Jaiden and Jack’s teammate, Liam Enneguess, is headed to play at Stevenson College. Liam flew under the radar a little bit as a younger player and started to come into his own last year. The 2020 season should have been a big one for the FHS midfielder.

Liam played all over the field for the Clippers and loves the game. Like his older brother, Nolan, his work ethic has helped to get him to a high level and great things are in store for him.

Kyle Connolly could have sat out his senior year of football and still been a first ballot selection for the FHS Athletics Hall of Fame. He rushed for about 1,000 career yards—against Barnstable—as a quarterback. He is headed to Curry College, where he will continue to run over people with a huge smile on his face.

When Kyle was a little kid he had a competitive streak that was hard to match, and that has just grown over the years. His excitement to play sports is infectious. Curry might as well name him a captain now because he’s going to be one there, and he’s one of the best teammates I’ve seen in action.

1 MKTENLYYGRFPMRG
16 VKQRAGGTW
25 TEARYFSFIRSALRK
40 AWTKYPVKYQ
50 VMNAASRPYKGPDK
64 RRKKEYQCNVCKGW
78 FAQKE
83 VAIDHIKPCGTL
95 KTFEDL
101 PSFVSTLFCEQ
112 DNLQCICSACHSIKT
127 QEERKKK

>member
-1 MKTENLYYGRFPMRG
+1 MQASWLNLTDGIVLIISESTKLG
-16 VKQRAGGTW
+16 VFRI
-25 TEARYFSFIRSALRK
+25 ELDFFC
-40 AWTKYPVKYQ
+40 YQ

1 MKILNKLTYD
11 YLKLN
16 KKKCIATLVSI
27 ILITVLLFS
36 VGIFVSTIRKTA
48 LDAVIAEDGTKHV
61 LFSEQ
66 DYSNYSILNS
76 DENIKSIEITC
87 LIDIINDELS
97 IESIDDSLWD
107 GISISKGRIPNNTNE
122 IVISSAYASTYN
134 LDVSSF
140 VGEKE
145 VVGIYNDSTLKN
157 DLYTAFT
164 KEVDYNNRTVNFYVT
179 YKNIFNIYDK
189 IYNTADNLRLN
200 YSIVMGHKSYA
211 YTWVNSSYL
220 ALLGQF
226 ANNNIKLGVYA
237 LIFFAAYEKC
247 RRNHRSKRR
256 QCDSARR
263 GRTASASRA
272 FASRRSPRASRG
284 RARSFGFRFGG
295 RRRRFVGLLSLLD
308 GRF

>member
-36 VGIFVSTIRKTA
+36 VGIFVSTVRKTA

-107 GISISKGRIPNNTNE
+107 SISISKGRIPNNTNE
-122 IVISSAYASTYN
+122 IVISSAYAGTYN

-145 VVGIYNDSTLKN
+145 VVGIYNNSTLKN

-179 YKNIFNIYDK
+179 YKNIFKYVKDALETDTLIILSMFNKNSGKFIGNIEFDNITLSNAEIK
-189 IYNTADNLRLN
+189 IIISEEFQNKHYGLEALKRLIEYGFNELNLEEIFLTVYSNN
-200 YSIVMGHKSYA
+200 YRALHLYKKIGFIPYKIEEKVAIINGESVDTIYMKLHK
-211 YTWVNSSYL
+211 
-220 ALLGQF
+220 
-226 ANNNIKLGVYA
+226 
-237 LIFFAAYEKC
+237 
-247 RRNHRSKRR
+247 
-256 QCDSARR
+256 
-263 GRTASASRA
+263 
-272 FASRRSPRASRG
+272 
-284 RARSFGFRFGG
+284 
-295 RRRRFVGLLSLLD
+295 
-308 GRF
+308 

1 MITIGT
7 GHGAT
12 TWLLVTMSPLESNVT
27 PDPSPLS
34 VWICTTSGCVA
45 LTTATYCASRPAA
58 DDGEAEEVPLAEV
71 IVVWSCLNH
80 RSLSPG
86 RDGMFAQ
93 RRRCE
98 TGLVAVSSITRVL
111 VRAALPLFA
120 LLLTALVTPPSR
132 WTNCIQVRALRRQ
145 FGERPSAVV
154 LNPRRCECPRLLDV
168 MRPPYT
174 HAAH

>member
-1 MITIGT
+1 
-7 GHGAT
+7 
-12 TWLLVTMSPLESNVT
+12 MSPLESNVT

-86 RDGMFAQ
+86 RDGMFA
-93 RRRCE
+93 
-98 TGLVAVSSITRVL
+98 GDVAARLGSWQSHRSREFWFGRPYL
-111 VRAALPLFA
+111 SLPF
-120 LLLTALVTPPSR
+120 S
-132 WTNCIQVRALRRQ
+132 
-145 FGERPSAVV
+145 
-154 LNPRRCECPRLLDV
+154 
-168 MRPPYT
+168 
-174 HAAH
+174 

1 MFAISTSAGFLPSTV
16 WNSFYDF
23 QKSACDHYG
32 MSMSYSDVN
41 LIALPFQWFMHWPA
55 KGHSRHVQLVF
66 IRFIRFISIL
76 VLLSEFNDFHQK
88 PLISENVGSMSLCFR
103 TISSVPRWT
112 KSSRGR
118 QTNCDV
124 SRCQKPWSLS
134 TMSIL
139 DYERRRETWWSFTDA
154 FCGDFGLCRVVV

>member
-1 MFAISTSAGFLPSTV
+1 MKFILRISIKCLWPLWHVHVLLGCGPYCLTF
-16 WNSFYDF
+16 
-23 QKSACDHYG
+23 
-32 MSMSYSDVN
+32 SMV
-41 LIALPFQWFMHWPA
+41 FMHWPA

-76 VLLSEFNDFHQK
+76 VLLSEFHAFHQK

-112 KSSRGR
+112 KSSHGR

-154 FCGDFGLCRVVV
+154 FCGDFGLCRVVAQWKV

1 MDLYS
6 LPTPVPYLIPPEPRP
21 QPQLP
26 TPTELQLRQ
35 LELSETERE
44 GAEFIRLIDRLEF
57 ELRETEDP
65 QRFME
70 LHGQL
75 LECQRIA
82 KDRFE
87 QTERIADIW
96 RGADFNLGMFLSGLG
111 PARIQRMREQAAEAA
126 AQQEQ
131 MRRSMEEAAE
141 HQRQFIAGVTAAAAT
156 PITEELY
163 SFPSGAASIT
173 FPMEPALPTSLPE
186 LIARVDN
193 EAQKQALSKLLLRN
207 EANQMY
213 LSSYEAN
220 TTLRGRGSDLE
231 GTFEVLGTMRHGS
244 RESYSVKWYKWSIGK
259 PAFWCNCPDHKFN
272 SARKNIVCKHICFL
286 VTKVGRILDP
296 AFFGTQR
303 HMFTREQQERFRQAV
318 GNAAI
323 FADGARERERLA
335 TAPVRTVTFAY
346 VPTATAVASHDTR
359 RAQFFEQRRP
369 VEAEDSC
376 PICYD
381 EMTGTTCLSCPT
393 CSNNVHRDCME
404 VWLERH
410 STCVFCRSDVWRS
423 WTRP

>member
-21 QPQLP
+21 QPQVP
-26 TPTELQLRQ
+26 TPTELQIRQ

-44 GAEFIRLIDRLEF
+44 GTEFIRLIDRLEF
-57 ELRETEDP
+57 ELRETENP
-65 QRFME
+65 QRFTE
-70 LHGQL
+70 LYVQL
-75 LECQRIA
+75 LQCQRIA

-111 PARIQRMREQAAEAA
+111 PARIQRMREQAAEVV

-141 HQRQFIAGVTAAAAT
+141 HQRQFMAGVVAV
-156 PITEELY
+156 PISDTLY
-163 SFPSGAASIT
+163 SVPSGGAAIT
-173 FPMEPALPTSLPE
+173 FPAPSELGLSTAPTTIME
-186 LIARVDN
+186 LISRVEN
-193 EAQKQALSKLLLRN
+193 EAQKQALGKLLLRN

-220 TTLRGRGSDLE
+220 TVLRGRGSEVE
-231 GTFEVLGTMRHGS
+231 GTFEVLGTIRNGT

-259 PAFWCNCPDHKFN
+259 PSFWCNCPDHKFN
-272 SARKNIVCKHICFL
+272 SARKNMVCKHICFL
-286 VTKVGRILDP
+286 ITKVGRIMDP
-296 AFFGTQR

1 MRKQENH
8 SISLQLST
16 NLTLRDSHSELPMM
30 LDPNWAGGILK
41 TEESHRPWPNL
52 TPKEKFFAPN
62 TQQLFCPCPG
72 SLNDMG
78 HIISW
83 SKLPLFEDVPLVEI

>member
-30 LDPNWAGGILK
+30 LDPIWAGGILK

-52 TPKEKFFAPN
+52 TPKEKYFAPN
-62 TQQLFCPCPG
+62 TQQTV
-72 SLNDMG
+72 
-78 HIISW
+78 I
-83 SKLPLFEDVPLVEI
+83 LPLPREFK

Lastly, Riley Gregory is on her way to play volleyball at Framingham State University. It’s going to be really weird not seeing her at the Antonucci Field House next year because she’s seemed to live there for the last few years. She’s a four-year varsity player and holds the school record for assists. I’d swear this was her ninth year on the team.

With her dad, Rob, as an assistant coach at FHS, and her mom, Michelle as the head coach at FHS for several years, it makes sense that Riley fell in love with the game and excels at it. At Framingham State she will keep piling up assists and kills, I’m sure.

Congrats to all eight of those seniors, and all of the others who will be playing college sports as well. For those who have ended their playing careers and didn’t get to play this spring, I feel your pain. I missed seeing you all competing in maroon and white almost as much as you missed being on the field. Good luck in all you do, and stay strong. Better days lie ahead.